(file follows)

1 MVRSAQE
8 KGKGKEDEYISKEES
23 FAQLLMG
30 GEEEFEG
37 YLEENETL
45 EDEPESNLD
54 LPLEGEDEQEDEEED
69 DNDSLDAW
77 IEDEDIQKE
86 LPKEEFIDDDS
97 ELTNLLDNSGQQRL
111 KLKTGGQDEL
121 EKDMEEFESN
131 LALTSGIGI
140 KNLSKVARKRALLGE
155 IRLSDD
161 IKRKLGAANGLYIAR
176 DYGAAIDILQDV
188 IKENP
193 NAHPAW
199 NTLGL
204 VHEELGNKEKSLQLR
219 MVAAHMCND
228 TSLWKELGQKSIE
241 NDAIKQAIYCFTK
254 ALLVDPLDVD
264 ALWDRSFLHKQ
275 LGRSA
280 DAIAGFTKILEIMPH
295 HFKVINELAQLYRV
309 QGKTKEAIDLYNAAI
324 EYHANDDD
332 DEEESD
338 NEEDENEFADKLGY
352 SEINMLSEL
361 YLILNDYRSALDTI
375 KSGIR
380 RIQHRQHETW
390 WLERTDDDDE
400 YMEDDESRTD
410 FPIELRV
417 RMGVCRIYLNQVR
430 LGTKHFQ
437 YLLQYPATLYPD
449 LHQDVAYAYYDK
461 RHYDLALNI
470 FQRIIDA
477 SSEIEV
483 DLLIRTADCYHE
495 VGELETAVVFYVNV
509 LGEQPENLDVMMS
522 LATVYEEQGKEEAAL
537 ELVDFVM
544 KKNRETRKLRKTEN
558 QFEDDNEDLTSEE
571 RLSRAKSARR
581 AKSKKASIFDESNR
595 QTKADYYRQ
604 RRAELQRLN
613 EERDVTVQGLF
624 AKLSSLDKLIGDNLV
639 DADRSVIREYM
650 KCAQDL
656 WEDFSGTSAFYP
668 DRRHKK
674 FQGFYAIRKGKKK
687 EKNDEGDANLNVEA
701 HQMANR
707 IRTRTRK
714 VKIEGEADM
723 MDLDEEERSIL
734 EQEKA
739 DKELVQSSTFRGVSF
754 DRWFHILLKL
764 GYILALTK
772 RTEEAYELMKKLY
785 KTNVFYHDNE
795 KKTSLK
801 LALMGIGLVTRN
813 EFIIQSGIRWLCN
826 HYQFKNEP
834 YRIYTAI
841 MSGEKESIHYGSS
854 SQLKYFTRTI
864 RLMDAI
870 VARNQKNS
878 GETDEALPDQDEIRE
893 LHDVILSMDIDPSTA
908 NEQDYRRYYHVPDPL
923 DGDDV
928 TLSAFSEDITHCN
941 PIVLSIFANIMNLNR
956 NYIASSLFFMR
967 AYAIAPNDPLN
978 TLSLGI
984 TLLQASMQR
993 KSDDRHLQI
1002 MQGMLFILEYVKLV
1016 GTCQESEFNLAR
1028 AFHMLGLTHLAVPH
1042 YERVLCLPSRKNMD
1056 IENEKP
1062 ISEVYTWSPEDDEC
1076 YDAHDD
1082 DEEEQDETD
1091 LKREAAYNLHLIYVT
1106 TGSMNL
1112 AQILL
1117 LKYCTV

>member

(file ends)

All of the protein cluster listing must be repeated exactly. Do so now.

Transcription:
1 MVRSAQE
8 KGKGKEDEYISKEES
23 FAQLLMG
30 GEEEFEG
37 YLEENETL
45 EDEPESNLD
54 LPLEGEDEQEDEEED
69 DNDSLDAW
77 IEDEDIQKE
86 LPKEEFIDDDS
97 ELTNLLDNSGQQRL
111 KLKTGGQDEL
121 EKDMEEFESN
131 LALTSGIGI
140 KNLSKVARKRALLGE
155 IRLSDD
161 IKRKLGAANGLYIAR
176 DYGAAIDILQDV
188 IKENP
193 NAHPAW
199 NTLGL
204 VHEELGNKEKSLQLR
219 MVAAHMCND
228 TSLWKELGQKSIE
241 NDAIKQAIYCFTK
254 ALLVDPLDVD
264 ALWDRSFLHKQ
275 LGRSA
280 DAIAGFTKILEIMPH
295 HFKVINELAQLYRV
309 QGKTKEAIDLYNAAI
324 EYHANDDD
332 DEEESD
338 NEEDENEFADKLGY
352 SEINMLSEL
361 YLILNDYRSALDTI
375 KSGIR
380 RIQHRQHETW
390 WLERTDDDDE
400 YMEDDESRTD
410 FPIELRV
417 RMGVCRIYLNQVR
430 LGTKHFQ
437 YLLQYPATLYPD
449 LHQDVAYAYYDK
461 RHYDLALNI
470 FQRIIDA
477 SSEIEV
483 DLLIRTADCYHE
495 VGELETAVVFYVNV
509 LGEQPENLDVMMS
522 LATVYEEQGKEEAAL
537 ELVDFVM
544 KKNRETRKLRKTEN
558 QFEDDNEDLTSEE
571 RLSRAKSARR
581 AKSKKASIFDESNR
595 QTKADYYRQ
604 RRAELQRLN
613 EERDVTVQGLF
624 AKLSSLDKLIGDNLV
639 DADRSVIREYM
650 KCAQDL
656 WEDFSGTSAFYP
668 DRRHKK
674 FQGFYAIRKGKKK
687 EKNDEGDANLNVEA
701 HQMANR
707 IRTRTRK
714 VKIEGEADM
723 MDLDEEERSIL
734 EQEKA
739 DKELVQSSTFRGVSF
754 DRWFHILLKL
764 GYILALTK
772 RTEEAYELMKKLY
785 KTNVFYHDNE
795 KKTSLK
801 LALMGIGLVTRN
813 EFIIQSGIRWLCN
826 HYQFKNEP
834 YRIYTAI
841 MSGEKESIHYGSS
854 SQLKYFTRTI
864 RLMDAI
870 VARNQKNS
878 GETDEALPDQDEIRE
893 LHDVILSMDIDPSTA
908 NEQDYRRYYHVPDPL
923 DGDDV
928 TLSAFSEDITHCN
941 PIVLSIFANIMNLNR
956 NYIASSLFFMR
967 AYAIAPNDPLN
978 TLSLGI
984 TLLQASMQR
993 KSDDRHLQI
1002 MQGMLFILEYVKLV
1016 GTCQESEFNLAR
1028 AFHMLGLTHLAVPH
1042 YERVLCLPSRKNMD
1056 IENEKP
1062 ISEVYTWSPEDDEC
1076 YDAHDD
1082 DEEEQDETD
1091 LKREAAYNLHLIYVT
1106 TGSMNL
1112 AQILL
1117 LKYCTV

>member